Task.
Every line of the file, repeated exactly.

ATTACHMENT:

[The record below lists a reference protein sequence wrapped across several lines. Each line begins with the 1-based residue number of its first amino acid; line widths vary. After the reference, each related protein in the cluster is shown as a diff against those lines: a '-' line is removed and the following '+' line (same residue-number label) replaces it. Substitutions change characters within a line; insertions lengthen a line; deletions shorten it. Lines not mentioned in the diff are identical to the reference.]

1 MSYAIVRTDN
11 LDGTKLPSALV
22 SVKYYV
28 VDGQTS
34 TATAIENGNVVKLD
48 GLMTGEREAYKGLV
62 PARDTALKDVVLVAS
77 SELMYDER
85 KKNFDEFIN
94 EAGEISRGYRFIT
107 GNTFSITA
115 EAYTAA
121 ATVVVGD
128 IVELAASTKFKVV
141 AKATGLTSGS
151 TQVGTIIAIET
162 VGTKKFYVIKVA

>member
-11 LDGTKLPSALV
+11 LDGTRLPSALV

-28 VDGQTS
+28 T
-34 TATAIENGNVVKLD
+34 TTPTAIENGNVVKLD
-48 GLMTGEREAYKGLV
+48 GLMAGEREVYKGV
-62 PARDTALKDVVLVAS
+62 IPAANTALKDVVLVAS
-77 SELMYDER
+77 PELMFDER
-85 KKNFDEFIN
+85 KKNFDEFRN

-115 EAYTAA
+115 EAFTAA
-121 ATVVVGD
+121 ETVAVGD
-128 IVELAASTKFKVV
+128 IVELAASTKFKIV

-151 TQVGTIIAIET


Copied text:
[The record below lists a reference protein sequence wrapped across several lines. Each line begins with the 1-based residue number of its first amino acid; line widths vary. After the reference, each related protein in the cluster is shown as a diff against those lines: a '-' line is removed and the following '+' line (same residue-number label) replaces it. Substitutions change characters within a line; insertions lengthen a line; deletions shorten it. Lines not mentioned in the diff are identical to the reference.]

1 MSYAIVRTDN
11 LDGTKLPSALV
22 SVKYYV
28 VDGQTS
34 TATAIENGNVVKLD
48 GLMTGEREAYKGLV
62 PARDTALKDVVLVAS
77 SELMYDER
85 KKNFDEFIN
94 EAGEISRGYRFIT
107 GNTFSITA
115 EAYTAA
121 ATVVVGD
128 IVELAASTKFKVV
141 AKATGLTSGS
151 TQVGTIIAIET
162 VGTKKFYVIKVA

>member
-11 LDGTKLPSALV
+11 LDGTRLPSALV

-28 VDGQTS
+28 T
-34 TATAIENGNVVKLD
+34 TTPTAIENGNVVKLD
-48 GLMTGEREAYKGLV
+48 GLMAGEREVYKGV
-62 PARDTALKDVVLVAS
+62 IPAANTALKDVVLVAS
-77 SELMYDER
+77 PELMFDER
-85 KKNFDEFIN
+85 KKNFDEFRN

-115 EAYTAA
+115 EAFTAA
-121 ATVVVGD
+121 ETVAVGD
-128 IVELAASTKFKVV
+128 IVELAASTKFKIV

-151 TQVGTIIAIET